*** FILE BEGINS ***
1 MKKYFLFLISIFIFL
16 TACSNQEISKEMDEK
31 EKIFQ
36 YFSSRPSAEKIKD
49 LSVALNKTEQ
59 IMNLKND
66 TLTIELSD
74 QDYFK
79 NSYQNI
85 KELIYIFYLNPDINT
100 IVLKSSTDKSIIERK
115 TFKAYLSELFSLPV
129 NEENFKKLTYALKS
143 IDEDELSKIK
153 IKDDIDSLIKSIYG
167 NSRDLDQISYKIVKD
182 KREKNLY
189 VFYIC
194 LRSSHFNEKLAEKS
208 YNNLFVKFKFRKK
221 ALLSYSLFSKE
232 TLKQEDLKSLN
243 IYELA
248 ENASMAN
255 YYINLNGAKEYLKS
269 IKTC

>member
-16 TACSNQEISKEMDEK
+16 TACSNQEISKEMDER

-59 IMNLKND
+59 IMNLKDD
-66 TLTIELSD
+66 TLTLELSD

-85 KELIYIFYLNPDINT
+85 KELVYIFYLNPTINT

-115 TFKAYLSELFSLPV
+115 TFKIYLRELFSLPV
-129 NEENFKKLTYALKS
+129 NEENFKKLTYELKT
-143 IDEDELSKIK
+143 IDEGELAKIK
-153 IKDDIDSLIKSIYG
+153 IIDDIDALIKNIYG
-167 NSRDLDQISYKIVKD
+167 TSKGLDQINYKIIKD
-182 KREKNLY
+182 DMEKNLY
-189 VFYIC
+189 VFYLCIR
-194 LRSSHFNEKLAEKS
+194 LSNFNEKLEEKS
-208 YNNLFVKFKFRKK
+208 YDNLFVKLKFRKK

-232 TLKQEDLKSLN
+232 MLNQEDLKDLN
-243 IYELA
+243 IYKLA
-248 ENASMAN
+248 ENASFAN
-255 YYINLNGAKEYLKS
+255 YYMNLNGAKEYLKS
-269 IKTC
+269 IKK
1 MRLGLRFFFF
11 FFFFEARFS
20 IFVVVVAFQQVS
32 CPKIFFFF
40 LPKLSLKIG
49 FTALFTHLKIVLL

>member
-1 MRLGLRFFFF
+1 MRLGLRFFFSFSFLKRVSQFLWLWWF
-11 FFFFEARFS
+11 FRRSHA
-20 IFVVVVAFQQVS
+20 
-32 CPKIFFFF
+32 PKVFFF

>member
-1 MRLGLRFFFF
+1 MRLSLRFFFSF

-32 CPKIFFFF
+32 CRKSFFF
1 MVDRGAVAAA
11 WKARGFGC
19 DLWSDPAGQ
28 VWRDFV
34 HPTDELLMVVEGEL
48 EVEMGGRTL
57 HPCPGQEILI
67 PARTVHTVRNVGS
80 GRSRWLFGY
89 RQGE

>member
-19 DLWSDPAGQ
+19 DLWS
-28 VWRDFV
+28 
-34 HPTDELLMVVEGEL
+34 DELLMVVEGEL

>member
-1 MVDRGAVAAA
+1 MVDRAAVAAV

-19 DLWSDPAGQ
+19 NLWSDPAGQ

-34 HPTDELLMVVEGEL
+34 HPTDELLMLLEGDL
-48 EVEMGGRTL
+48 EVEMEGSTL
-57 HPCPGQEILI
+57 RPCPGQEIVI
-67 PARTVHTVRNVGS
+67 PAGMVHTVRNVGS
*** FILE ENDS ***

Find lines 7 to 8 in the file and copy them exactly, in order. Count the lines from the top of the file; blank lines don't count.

66 TLTIELSD
74 QDYFK